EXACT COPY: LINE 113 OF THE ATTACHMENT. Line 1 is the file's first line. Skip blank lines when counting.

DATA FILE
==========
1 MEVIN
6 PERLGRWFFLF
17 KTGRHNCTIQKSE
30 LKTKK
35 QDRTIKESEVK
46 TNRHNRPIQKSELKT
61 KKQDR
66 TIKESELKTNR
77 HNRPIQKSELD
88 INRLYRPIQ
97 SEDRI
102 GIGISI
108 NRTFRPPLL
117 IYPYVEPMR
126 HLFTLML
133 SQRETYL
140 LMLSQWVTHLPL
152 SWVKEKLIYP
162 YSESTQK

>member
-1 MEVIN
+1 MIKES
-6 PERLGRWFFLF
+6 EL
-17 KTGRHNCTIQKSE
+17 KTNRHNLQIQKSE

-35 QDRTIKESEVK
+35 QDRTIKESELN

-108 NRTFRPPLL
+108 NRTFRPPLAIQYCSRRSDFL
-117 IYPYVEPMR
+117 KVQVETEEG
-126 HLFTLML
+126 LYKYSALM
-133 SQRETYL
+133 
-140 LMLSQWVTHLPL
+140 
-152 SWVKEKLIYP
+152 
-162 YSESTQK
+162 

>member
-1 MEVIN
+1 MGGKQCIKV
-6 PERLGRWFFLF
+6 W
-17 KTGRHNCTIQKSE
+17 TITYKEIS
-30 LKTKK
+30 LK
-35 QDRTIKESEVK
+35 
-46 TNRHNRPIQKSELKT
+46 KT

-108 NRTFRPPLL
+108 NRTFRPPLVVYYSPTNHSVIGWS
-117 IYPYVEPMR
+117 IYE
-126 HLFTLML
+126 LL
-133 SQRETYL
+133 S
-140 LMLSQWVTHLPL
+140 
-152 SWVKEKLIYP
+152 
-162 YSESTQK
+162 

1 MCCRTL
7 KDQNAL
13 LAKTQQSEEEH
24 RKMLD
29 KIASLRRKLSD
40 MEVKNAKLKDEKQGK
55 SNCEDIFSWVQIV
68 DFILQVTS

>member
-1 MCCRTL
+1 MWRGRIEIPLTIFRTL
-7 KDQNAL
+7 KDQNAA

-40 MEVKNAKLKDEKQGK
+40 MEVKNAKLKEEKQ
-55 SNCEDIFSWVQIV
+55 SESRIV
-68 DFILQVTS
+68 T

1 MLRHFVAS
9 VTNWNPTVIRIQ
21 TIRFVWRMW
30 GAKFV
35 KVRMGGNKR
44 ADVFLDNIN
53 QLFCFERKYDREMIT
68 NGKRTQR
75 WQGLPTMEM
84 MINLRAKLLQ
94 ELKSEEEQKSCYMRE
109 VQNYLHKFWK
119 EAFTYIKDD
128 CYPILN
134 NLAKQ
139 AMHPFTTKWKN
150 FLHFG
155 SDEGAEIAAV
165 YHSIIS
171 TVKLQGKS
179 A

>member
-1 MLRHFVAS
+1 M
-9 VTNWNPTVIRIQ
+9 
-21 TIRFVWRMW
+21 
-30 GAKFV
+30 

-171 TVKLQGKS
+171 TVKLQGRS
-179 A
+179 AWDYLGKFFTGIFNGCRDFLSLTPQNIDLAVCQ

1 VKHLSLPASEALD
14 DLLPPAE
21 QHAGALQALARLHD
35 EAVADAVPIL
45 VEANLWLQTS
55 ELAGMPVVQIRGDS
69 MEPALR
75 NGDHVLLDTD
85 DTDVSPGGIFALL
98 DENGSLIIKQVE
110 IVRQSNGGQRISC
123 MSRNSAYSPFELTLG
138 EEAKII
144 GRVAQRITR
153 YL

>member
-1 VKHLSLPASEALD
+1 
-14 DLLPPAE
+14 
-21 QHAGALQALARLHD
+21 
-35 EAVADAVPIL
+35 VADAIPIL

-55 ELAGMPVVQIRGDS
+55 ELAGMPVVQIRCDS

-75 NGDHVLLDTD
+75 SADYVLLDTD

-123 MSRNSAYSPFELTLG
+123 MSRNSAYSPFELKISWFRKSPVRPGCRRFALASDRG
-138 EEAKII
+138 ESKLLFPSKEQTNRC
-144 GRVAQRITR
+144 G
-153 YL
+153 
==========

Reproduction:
-9 VTNWNPTVIRIQ